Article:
How Changi turned the airport into a holiday highlight
Changi Airport boasts the world's highest indoor waterfall.
It’s immediately clear when you fly into Singapore that airports fall into one of two groups these days – those you want to spend time in, and those you don’t.
It wasn’t so long ago that an airport was nothing more than a temporary holding pen, something you had to just get on with, as opposed to an enjoyable part of the trip.
Over time, that’s changed. At some of the world’s best airports, you might be treated to meditation zones, areas for exercise, natural vegetation, cinemas and an array of shopping experiences.
At the other end of the spectrum, there are airports that don’t have the resources to offer all the bells and whistles – and that’s fine. But also hovering towards that end are those whose performance is less understandable.
Sydney, for example, limped in at number 49 of the world’s best airports, despite its cash injections. Likewise, anyone who’s ever transferred through LAX or Toronto Pearson will almost certainly try to avoid doing so again.
But does it really make a difference? We spent a few hours in Changi Airport – voted world number one – to find out.
Changi’s ‘multi-dimensional tourist destination’, known as Jewel, connects to all four airport terminals, and is open to the public.
Getting around Changi Airport
There are plenty of airports where navigating can be done by guesswork and instinct, but with four terminals plus a ‘multi-dimensional tourist destination’ called Jewel, this is not one of them. Instead, it helps to treat Changi as its own destination, and gather your resources in advance. Start by downloading the airport’s app before you travel, or you could easily spend your first hour (or more) wandering aimlessly. Maps on the app will help you figure out where you are, where you need to get to, and what you can do in between, using the free Sky Train and shuttle buses that link all four terminals and Jewel.
If you need to offload some luggage while you explore, certain airlines allow early check-in up to 24 hours before your flight. If you’re flying with one that doesn’t, there are also baggage storage areas.
Planning your Visit
While it’s possible to just turn up at Changi and see what takes your fancy, a little forward planning will help make the most out of it.
Start by considering how much time you have. To do it justice, they recommend at least five hours to explore. In most airports, that would be unbearable. Here, with all the options, you’re far more likely to be overwhelmed than bored.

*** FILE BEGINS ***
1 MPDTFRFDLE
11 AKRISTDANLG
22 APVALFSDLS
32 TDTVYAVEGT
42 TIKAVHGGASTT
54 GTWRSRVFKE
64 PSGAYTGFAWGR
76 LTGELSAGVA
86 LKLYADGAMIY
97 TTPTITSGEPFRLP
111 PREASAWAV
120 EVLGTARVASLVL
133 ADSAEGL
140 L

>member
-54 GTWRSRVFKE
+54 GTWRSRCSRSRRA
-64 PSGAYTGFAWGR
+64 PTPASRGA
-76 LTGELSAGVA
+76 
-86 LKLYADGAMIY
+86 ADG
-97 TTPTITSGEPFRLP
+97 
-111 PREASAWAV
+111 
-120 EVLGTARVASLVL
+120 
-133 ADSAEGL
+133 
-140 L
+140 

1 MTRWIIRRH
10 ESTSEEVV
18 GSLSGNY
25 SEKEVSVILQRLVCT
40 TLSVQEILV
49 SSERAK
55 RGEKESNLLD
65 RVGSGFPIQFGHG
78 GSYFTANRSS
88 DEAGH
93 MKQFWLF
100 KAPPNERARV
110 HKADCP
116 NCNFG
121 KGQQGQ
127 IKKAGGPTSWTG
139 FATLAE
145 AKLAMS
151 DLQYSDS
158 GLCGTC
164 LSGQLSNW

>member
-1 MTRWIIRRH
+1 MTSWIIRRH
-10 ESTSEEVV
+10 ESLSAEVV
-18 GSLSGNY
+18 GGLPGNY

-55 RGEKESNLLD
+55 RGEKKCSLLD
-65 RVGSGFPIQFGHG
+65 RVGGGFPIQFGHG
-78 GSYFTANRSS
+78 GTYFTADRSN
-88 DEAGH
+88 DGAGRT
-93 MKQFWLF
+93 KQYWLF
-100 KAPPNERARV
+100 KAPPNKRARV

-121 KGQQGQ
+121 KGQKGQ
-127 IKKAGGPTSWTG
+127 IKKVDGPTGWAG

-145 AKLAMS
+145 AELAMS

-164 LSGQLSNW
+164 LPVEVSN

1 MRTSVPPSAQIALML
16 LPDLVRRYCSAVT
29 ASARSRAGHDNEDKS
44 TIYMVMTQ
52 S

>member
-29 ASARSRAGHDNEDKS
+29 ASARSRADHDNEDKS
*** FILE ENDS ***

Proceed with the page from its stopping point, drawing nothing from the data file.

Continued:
Hit up the app, and scroll through the possibilities. If you feel jump-starting your circulation with some indoor rock climbing, go for it. Prefer something more restful, with a spa treatment or a swim in the rooftop pool? No problem. There’s also the HSBC Rain Vortex, which at 40 metres is the world’s highest indoor waterfall, nestled in the Shiseido Forest Valley, populated with thousands of trees and plants. And so much more.
The HSBC Rain Vortex located within Changi Airport’s Jewel is a sight to behold at all hours or the day or night.
Parents will breathe a sigh of relief at the family-friendly options. Our pick is the massive slide that descends 12 metres – or four storeys – which is free, if you become a Changi Rewards Member. Or for more daring fun, there’s the Mirror Maze, Bouncing Nets and Hedge Maze – which can all be booked and paid for online.
The point is, there are so many options – and some need to be booked in advance – so it makes sense to do some research.
If all else fails, there’s a free walking tour that takes in the airport’s highlights over the course of two and a half hours.
The options for those travelling with kids are impressive.
Mistakes to avoid
There are a few things to bear in mind when planning your Changi adventure.
Firstly, how much are you willing to spend? As with any holiday destination, certain activities and spaces are free, but plenty aren’t. And we all know foreign currency can seem like Monopoly money in the heat of the moment. Check the exchange rate before you arrive, and set yourself a budget. This isn’t a purely altruistic endeavour, after all. Jewel, in particular, is open to the public – not just people travelling from the airport – and is a big money-making machine.
If you’re planning some shopping, be aware that the majority of stores are closed between 10pm and 10am. Out in the real world that would make perfect sense, but we’d love to see more open overnight, given the number of travellers transitting at all hours.
Which brings us to our final point: remember to factor in how tired or jet lagged you’re likely to be. If this is a layover, don’t expect too much of yourself.
It’s perfectly fine to not to make Changi Airport a highlight of your trip, and instead just find a quiet place to relax ahead of your flight. Because even though it’s undeniably beautiful and full of exciting things to do, it’s essentially still just a temporary holding pen. Do whatever works for you.